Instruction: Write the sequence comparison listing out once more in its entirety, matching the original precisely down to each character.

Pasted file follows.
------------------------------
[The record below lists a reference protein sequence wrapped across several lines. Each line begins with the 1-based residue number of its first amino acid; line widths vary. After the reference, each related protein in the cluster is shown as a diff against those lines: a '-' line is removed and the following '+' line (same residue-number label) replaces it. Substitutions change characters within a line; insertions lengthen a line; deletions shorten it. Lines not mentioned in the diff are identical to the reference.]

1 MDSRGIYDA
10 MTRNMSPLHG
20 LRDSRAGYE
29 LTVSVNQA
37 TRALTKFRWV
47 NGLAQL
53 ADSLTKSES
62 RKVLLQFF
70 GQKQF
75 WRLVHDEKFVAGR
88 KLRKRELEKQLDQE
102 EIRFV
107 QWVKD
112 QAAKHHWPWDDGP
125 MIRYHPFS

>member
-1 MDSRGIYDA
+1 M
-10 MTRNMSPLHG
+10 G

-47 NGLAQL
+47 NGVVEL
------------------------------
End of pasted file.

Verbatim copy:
[The record below lists a reference protein sequence wrapped across several lines. Each line begins with the 1-based residue number of its first amino acid; line widths vary. After the reference, each related protein in the cluster is shown as a diff against those lines: a '-' line is removed and the following '+' line (same residue-number label) replaces it. Substitutions change characters within a line; insertions lengthen a line; deletions shorten it. Lines not mentioned in the diff are identical to the reference.]

1 MDSRGIYDA
10 MTRNMSPLHG
20 LRDSRAGYE
29 LTVSVNQA
37 TRALTKFRWV
47 NGLAQL
53 ADSLTKSES
62 RKVLLQFF
70 GQKQF
75 WRLVHDEKFVAGR
88 KLRKRELEKQLDQE
102 EIRFV
107 QWVKD
112 QAAKHHWPWDDGP
125 MIRYHPFS

>member
-1 MDSRGIYDA
+1 M
-10 MTRNMSPLHG
+10 G

-47 NGLAQL
+47 NGVVEL